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Warehousing - A Look Behind The Scenes

18 March, 2015

Warehousing encompasses various areas of focus, that all need to seamlessly work together to run a successful operation. Here’s a brief explanation about the functions involved.

Receiving and Inspection

The receiving and inspection department’s main responsibility is to accept all of the inbound goods that will be stored in the warehouse and eventually distributed out as order requests are made. The department check that they are receiving the correct products and inspect for any damages of the materials.

This process takes place in the dock space of the warehouse, which is oftentimes the busiest section of the warehouse. When large shipments arrive simultaneously, the space inside and outside the docking area can become congested while trucks are unloading or waiting to unload. Managing the various dock stations, equipment and staff can be a challenging task.

Product Handling and Putaway

This process involves the movement of the products from the receiving docks to the location in the warehouse where they will be stored. This is generally accomplished with the use of lift trucks moving pallets of goods, but in certain industries can also be carried out with conveyer systems or automated guided vehicle systems (AGVS).


Slotting in the warehousing industry is the actual placement of products to assigned areas in the warehouse. This takes thoughtful foresight regarding the quantity of the materials and when they will need to be accessed. The goal is to maximize the available storage space, and minimize the amount of times inventory will need to be moved around. This requires strategic planning of product location so as to decrease how often products are blocked-in by other products, making them inaccessible when it comes time to reship them.

Inventory Control

This activity is responsible for the tracking of the products as they move through the warehouse. It is important to account for the total quantity of products within the warehouse, know where they are, and update this data as products are ordered, shipped out, and when new inventory is received. Ii is important for inventory control systems to be put into place to maintain inventory accuracy.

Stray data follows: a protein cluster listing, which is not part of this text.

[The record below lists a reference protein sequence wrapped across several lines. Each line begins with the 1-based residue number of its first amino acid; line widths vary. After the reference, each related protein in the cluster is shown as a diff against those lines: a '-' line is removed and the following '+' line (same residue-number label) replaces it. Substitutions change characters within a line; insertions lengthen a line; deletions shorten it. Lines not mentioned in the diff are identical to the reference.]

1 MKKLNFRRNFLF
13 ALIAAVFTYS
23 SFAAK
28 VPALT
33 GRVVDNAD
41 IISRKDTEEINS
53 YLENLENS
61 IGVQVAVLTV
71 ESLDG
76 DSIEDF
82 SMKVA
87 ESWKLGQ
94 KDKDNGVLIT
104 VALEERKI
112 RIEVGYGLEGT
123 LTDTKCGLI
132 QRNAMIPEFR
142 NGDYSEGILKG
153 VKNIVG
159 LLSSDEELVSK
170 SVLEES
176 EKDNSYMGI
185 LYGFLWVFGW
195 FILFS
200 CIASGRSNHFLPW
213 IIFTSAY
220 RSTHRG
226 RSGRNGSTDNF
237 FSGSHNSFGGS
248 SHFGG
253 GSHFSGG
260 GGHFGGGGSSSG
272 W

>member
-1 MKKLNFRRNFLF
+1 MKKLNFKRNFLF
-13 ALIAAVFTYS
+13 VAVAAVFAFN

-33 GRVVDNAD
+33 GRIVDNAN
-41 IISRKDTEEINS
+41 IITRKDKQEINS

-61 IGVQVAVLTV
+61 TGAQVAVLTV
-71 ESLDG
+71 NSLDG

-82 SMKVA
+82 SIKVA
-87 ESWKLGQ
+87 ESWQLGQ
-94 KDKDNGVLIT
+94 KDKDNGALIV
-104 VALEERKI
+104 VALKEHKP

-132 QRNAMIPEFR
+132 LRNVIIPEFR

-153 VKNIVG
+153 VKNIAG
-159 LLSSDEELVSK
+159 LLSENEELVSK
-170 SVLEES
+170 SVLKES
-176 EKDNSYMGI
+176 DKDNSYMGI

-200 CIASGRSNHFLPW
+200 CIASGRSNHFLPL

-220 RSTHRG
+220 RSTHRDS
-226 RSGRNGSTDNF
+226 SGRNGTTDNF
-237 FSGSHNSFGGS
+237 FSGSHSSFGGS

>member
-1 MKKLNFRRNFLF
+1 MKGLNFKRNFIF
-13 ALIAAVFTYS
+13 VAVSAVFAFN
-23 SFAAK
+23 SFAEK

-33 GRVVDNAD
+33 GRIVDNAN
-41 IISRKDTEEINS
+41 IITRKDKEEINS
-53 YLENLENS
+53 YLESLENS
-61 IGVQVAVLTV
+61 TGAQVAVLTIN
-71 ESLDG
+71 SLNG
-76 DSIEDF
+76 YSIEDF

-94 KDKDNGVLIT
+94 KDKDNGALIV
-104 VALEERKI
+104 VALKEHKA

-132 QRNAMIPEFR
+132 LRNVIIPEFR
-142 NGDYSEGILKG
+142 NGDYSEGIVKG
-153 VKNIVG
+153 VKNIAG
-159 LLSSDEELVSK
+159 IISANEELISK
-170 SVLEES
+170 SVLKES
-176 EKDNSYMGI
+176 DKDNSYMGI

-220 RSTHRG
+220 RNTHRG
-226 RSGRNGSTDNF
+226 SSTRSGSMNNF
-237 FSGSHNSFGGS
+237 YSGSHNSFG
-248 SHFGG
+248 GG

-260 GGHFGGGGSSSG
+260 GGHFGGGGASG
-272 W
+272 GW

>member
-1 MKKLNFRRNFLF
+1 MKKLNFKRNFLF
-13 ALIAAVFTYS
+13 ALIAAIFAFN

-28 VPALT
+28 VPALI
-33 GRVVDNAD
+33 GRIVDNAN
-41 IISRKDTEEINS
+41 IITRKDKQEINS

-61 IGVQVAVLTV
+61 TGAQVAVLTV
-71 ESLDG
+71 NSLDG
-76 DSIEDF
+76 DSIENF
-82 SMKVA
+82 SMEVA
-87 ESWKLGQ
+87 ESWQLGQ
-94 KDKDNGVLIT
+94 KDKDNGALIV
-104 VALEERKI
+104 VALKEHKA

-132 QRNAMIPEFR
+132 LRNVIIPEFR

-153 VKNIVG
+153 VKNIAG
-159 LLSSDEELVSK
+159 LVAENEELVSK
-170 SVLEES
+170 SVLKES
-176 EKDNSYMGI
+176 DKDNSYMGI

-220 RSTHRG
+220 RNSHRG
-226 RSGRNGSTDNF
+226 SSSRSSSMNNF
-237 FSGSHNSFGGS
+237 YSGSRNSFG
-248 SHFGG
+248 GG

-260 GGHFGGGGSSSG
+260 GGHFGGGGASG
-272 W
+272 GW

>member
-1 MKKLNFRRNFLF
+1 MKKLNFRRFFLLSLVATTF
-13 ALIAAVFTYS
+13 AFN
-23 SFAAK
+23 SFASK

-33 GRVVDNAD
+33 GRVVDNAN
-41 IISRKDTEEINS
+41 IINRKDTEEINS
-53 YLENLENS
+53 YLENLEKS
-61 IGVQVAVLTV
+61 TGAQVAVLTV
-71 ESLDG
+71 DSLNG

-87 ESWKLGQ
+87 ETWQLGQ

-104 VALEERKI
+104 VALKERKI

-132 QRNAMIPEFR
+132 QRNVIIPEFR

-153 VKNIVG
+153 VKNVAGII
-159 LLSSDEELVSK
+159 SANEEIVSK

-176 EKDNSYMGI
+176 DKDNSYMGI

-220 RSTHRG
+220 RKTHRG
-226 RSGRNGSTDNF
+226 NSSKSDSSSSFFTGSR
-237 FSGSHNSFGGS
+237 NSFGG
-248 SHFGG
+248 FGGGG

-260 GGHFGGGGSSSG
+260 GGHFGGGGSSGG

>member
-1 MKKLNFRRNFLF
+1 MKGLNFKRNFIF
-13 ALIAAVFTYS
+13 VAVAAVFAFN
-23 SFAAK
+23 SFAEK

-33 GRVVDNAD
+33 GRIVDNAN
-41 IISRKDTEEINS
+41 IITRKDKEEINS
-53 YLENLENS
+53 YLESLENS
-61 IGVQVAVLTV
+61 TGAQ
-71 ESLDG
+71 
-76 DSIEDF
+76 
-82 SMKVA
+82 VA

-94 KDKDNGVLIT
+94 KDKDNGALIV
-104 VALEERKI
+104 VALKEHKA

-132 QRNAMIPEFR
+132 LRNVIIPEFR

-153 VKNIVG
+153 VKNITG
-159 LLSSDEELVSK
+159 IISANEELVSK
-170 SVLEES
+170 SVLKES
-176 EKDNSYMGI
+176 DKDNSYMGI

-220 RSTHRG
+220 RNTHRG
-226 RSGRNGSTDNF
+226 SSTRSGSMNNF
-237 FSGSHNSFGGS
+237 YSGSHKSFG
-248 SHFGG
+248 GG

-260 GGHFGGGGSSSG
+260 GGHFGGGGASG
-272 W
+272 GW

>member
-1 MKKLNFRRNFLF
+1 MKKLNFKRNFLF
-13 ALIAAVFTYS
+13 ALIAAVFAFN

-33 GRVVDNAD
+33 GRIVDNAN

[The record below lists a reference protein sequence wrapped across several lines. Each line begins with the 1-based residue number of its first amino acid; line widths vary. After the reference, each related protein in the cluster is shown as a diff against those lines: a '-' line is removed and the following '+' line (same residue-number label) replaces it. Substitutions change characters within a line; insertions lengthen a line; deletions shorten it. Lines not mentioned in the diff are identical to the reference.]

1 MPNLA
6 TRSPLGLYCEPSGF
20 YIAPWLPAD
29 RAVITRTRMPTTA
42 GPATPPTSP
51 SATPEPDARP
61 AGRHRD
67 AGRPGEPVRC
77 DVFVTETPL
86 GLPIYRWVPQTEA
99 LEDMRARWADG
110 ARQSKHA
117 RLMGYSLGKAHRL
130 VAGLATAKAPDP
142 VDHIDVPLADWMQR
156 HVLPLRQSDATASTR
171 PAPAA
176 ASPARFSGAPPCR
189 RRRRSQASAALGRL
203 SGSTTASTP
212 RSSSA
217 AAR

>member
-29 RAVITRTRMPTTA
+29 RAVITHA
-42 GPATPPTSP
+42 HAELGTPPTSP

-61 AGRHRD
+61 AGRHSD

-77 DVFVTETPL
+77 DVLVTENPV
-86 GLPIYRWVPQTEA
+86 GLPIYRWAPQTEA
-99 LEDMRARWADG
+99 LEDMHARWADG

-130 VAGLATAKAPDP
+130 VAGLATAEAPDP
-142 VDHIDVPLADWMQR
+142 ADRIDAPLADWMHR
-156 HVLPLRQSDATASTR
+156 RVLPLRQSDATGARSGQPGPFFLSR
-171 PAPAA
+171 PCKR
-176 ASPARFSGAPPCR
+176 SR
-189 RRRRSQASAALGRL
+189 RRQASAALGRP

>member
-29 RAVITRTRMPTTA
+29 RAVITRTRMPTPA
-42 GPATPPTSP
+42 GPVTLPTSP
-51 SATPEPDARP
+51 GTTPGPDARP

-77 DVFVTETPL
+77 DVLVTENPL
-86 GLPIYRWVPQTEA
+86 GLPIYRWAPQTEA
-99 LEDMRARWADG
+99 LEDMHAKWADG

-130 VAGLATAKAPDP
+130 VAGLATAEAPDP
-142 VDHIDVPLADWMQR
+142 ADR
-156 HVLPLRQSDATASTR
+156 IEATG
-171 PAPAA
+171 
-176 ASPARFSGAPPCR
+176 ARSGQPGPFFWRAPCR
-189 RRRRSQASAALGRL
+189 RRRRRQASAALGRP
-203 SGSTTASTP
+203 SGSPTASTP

Picking and Packing

When customer orders come in for products that are being stored within the warehouse, the process of locating, pulling the product from storage, and packing it for shipment is called picking and packing. Pick strategies vary depending on the quantity and type of items being ordered, which will also dictate whether the packing will involve pallets, cartons, or single unit packaging.


A part of the warehousing process that people are most familiar with is shipping. We see it all the time when ordering anything online in the ‘total price + shipping’ details. Shipping is the process of transporting the goods from the warehouse to the customer, and includes the infrastructure that supports the delivery. This includes order sheets, labeling, barcode readers, tracking systems, and the transportation vehicles being used for deliveries such as trucks, air cargo, railway, and ocean freight.

Warehouse Management System

All of the above processes are meticulously tracked and documented with the use of warehouse specific software that makes it possible to effectively manage the business operations. Each step of the way, the Warehouse Management System (WMS) is updating and reporting important data that supports the seamless movement of goods from receiving, to slotting, to packing and shipping to the final destination.